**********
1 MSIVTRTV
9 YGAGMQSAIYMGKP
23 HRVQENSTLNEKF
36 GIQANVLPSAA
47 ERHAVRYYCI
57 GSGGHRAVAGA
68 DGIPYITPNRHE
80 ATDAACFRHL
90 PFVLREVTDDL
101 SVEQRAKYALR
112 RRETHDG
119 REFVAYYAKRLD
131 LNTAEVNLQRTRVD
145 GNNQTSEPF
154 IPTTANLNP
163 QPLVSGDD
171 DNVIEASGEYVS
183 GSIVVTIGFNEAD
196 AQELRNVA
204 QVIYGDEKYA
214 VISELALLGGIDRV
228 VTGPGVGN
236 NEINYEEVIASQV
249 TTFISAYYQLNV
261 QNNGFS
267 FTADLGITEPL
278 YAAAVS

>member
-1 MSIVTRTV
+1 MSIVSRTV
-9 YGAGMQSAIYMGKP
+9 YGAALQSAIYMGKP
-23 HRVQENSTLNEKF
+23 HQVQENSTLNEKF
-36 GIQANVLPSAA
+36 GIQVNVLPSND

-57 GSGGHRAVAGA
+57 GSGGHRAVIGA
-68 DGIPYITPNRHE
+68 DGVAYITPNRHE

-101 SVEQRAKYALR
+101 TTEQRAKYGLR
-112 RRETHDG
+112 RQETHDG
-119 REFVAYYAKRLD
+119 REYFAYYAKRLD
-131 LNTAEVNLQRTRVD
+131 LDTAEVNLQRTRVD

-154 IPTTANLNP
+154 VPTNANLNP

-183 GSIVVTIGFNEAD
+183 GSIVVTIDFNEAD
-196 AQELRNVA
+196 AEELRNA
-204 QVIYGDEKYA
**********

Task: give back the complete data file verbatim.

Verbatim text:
1 MSIVTRTV
9 YGAGMQSAIYMGKP
23 HRVQENSTLNEKF
36 GIQANVLPSAA
47 ERHAVRYYCI
57 GSGGHRAVAGA
68 DGIPYITPNRHE
80 ATDAACFRHL
90 PFVLREVTDDL
101 SVEQRAKYALR
112 RRETHDG
119 REFVAYYAKRLD
131 LNTAEVNLQRTRVD
145 GNNQTSEPF
154 IPTTANLNP
163 QPLVSGDD
171 DNVIEASGEYVS
183 GSIVVTIGFNEAD
196 AQELRNVA
204 QVIYGDEKYA
214 VISELALLGGIDRV
228 VTGPGVGN
236 NEINYEEVIASQV
249 TTFISAYYQLNV
261 QNNGFS
267 FTADLGITEPL
278 YAAAVS

>member
-1 MSIVTRTV
+1 MSIVSRTV
-9 YGAGMQSAIYMGKP
+9 YGAALQSAIYMGKP
-23 HRVQENSTLNEKF
+23 HQVQENSTLNEKF
-36 GIQANVLPSAA
+36 GIQVNVLPSND

-57 GSGGHRAVAGA
+57 GSGGHRAVIGA
-68 DGIPYITPNRHE
+68 DGVAYITPNRHE

-101 SVEQRAKYALR
+101 TTEQRAKYGLR
-112 RRETHDG
+112 RQETHDG
-119 REFVAYYAKRLD
+119 REYFAYYAKRLD
-131 LNTAEVNLQRTRVD
+131 LDTAEVNLQRTRVD

-154 IPTTANLNP
+154 VPTNANLNP

-183 GSIVVTIGFNEAD
+183 GSIVVTIDFNEAD
-196 AQELRNVA
+196 AEELRNA
-204 QVIYGDEKYA